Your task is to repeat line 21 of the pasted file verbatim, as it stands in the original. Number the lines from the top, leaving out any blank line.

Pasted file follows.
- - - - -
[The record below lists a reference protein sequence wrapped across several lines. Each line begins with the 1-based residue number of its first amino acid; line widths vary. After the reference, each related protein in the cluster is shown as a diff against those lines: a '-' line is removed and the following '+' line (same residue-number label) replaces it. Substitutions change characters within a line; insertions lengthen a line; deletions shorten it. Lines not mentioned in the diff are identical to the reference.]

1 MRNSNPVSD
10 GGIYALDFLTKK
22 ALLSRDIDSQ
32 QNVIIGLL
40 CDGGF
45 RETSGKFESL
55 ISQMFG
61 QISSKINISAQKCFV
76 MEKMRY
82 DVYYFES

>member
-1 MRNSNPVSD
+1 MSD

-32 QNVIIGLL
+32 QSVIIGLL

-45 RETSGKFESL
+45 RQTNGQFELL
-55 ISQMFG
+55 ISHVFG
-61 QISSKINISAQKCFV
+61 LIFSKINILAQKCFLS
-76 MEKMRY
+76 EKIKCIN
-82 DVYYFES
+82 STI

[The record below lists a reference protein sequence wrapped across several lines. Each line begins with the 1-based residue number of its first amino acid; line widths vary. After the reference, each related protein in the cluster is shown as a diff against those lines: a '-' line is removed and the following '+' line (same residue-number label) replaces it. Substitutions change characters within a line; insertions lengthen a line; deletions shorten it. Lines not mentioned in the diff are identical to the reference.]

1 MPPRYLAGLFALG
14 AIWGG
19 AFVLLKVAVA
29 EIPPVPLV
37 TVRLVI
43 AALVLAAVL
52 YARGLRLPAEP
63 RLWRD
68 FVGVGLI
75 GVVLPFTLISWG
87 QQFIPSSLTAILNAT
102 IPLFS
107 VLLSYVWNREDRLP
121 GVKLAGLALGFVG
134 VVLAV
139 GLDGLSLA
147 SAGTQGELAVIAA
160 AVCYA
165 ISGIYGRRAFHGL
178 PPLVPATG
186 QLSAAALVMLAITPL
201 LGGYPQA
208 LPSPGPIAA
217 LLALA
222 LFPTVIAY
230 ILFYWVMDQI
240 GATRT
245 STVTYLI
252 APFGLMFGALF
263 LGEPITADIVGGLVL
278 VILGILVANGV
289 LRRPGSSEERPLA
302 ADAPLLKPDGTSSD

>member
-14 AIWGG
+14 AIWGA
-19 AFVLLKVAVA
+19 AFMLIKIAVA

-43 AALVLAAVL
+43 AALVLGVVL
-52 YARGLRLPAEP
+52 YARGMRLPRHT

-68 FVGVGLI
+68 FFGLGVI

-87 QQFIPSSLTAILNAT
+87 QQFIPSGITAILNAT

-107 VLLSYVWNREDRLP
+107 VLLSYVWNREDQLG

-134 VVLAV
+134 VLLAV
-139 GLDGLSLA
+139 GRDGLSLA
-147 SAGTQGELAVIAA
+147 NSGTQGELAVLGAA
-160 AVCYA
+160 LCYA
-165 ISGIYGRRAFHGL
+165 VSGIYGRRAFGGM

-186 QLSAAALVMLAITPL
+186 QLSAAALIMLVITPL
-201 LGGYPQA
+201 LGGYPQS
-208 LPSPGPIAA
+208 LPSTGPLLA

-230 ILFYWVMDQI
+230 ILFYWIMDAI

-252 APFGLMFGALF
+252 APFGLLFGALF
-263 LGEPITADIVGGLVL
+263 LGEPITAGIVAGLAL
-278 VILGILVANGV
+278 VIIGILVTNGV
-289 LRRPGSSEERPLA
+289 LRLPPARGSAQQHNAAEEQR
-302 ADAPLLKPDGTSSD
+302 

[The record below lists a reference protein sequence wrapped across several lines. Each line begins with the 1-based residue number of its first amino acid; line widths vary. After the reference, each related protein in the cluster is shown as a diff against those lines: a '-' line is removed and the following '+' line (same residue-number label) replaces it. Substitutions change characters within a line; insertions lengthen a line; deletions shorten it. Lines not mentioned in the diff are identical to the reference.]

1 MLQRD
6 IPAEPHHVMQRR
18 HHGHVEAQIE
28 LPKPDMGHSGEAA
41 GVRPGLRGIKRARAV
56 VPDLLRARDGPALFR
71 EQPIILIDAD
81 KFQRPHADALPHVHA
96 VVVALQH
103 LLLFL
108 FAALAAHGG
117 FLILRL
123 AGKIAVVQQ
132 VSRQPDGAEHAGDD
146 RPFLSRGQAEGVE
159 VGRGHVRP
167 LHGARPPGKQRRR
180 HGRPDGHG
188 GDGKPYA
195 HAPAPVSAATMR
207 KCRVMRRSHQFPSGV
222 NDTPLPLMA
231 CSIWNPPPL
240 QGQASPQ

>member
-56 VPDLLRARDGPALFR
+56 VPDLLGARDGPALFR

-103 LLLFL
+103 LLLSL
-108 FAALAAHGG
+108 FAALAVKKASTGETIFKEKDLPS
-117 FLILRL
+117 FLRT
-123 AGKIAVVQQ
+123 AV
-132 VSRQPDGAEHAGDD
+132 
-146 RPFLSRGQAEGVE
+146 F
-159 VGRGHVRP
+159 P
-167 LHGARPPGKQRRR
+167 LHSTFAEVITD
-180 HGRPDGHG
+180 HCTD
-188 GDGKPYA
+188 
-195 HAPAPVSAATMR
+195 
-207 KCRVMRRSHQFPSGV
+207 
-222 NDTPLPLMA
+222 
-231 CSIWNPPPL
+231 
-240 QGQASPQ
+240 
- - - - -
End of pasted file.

-61 QISSKINISAQKCFV